In time, past first generation immigrants, you’ll find that Muslim communities will assimilate. And I think we can both agree that will be a good day.

  • hyhybt

    @NG22: Amen.

  • JDJase

    chaddyboy6 must be jimbryant’s new screename

  • Arkansassy

    It’s their parade. Let them do whatever they want. Getting really tired of our “community” searching out ways to be victims. Not being invited to a parade does not a victim make.

  • jar

    I have great respect for CCR, but this is a bit too much. This parade has traditionally been one of trades (various unions, workers, civil servants, etc.). City workers should be allowed to march in uniform. Their presence in the parade does not mean that they agree with the AOH’s anti-gay position. Furthermore, there is a competing constitutional right of association at play. I think it is dangerous for the city to micromanage the celebrations of its workers. Frankly, I am surprised that CCR has taken this position.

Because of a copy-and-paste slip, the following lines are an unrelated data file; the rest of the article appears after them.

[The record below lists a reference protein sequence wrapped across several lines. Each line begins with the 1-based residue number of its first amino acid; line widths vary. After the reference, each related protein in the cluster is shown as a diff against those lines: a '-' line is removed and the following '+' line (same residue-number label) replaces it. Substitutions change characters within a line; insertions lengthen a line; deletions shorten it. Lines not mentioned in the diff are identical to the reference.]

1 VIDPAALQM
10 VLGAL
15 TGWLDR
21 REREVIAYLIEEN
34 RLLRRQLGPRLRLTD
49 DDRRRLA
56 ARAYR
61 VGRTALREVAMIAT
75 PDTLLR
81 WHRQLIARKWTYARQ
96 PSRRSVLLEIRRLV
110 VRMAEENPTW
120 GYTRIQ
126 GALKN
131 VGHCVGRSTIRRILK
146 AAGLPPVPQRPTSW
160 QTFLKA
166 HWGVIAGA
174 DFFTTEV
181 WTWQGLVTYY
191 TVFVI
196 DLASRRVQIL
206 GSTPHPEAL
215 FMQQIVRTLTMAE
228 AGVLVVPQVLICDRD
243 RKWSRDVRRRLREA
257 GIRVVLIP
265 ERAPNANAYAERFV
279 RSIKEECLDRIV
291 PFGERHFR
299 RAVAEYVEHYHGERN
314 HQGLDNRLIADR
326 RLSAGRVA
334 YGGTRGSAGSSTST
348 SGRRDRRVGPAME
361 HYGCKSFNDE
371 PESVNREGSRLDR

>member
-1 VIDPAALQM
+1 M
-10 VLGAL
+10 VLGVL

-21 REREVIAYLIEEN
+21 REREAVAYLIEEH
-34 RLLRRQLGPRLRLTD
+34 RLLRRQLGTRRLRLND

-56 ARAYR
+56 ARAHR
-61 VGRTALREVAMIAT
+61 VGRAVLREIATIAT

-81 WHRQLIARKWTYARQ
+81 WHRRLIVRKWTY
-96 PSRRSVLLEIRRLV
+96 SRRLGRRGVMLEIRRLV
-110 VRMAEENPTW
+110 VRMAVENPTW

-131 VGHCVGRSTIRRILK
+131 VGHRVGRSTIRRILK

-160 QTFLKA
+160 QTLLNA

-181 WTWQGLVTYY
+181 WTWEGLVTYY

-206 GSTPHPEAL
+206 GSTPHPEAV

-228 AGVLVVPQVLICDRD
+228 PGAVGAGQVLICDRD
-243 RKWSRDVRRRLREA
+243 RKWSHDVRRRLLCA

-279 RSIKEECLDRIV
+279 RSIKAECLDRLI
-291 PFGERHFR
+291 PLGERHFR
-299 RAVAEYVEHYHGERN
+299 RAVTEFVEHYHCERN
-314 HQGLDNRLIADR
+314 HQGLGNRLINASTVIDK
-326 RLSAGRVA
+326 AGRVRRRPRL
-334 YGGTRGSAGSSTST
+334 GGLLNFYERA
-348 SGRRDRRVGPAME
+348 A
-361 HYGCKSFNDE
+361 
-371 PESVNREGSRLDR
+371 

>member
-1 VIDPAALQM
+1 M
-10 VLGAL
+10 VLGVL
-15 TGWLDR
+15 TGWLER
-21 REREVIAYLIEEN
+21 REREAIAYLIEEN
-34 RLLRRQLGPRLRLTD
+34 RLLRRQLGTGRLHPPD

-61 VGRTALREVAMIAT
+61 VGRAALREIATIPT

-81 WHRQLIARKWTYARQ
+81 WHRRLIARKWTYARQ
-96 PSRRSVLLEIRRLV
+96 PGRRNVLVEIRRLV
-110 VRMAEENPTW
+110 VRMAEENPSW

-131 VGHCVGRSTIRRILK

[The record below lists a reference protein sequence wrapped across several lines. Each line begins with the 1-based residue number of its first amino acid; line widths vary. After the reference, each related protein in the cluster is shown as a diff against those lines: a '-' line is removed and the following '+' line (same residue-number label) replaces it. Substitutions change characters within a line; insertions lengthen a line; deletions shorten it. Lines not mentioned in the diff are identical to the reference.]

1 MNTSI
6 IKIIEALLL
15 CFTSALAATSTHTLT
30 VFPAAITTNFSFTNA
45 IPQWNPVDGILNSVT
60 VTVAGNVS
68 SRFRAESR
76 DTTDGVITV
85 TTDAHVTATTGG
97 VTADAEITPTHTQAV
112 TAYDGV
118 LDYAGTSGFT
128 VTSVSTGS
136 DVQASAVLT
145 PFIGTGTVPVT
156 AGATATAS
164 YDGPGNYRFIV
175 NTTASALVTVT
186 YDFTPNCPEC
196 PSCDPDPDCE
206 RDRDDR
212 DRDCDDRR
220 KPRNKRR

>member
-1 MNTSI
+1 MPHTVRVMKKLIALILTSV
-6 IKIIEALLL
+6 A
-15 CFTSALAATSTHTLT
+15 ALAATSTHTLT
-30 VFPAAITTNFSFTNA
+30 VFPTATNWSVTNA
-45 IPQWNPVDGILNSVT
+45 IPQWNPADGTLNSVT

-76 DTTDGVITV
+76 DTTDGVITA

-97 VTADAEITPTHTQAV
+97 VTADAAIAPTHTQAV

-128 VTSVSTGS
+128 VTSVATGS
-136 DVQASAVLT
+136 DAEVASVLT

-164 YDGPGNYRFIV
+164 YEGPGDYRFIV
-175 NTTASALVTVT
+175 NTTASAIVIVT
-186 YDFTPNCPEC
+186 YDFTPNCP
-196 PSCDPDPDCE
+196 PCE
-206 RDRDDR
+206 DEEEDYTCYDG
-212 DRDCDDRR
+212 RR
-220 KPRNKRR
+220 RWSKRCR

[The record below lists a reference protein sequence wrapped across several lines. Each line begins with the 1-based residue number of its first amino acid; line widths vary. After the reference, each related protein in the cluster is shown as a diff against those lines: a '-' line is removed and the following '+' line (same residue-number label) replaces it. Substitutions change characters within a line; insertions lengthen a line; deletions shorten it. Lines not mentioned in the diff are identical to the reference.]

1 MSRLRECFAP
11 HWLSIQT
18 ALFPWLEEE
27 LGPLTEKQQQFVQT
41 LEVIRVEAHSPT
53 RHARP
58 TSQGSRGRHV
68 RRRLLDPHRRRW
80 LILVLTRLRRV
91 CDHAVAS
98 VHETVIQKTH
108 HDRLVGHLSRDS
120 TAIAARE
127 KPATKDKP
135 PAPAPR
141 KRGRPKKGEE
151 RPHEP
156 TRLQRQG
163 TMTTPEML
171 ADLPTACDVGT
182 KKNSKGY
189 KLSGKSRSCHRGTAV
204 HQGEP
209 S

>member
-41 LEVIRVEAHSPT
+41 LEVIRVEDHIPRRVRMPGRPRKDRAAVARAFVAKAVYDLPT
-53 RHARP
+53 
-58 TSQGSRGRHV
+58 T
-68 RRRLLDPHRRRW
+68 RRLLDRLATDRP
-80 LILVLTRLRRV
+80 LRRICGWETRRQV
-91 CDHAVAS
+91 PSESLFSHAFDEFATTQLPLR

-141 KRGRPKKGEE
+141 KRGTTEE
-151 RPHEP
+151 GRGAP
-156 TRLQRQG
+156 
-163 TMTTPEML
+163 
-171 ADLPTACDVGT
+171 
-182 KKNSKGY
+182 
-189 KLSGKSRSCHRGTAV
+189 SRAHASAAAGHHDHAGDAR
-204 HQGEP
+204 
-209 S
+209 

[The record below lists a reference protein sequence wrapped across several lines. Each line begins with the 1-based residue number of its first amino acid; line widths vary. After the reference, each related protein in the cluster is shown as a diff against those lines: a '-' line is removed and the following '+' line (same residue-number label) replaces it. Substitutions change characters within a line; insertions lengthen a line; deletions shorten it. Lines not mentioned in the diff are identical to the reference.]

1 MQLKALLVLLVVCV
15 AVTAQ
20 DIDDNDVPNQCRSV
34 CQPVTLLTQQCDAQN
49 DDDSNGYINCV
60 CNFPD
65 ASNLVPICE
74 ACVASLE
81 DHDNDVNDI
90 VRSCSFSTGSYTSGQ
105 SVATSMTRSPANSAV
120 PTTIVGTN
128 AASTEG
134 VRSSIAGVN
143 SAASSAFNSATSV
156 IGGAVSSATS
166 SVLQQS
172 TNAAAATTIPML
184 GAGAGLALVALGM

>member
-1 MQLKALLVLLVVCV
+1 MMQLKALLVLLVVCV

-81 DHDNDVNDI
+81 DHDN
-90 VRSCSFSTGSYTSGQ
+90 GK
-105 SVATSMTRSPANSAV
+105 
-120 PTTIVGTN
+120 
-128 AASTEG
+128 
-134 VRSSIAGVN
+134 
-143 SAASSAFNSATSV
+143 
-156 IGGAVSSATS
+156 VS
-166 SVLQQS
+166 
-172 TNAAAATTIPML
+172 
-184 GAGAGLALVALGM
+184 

• mish

    @hyhybt: “That” is indeed what the parade is about. In 1992, the NYC Human Rights Commission determined that because the parade is a public event, it can’t discriminate. So in 1993 the organizers redefined it as a “private, religious procession” with an “explicitly anti-gay message.” They have reaffirmed that message every year. In caselaw, in public perception, and in fact, it is an anti-queer parade.

    No one is telling individual city workers where to march, or that they can’t be flaming bigots. But the law says that can’t do that in their official capacity — so no uniforms. The participation of the NYPD and FDNY isn’t incidental, either; they organize and send thousands of marchers and they’re by far the biggest contingents. It’s clearly an endorsement of the parade, and that is illegal too. That’s why there are 45 civil rights attorneys who put their names on the letter to DeBlasio asking him to uphold the law.

    And @chaddyboy6, seriously get a life with the Islamophobia stuff!